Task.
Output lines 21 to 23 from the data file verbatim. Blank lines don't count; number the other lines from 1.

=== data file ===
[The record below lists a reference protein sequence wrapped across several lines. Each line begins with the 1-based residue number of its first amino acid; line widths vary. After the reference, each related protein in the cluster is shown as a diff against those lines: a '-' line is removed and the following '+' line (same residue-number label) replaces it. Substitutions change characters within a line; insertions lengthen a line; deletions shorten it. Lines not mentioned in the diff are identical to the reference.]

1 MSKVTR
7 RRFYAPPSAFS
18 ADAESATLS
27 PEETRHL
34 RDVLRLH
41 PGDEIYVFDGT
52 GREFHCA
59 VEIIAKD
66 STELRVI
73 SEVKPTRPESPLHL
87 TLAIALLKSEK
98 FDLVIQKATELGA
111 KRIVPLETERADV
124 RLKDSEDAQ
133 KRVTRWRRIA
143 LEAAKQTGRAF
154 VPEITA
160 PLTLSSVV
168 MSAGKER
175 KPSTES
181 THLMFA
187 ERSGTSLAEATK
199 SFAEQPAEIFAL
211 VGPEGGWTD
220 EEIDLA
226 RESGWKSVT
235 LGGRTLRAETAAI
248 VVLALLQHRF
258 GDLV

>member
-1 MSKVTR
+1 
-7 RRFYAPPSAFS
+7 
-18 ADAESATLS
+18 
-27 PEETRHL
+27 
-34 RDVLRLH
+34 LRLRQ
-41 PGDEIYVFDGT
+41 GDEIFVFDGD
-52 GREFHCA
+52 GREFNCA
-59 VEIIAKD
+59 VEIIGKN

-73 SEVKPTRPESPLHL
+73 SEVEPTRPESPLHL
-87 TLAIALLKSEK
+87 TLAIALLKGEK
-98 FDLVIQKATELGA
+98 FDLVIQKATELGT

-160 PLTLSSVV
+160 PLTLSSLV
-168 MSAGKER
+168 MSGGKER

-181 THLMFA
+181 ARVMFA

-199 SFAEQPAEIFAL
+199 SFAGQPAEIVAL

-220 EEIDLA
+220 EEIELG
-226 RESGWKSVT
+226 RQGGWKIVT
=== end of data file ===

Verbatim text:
175 KPSTES
181 THLMFA
187 ERSGTSLAEATK